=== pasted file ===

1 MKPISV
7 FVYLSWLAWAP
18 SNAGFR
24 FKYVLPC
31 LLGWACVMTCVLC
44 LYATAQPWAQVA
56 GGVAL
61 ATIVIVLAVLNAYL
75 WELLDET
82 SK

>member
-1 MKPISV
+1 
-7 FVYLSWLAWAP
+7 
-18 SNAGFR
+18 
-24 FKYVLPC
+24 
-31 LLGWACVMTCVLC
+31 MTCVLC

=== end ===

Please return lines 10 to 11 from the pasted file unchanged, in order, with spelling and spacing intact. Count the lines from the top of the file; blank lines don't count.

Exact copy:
82 SK

>member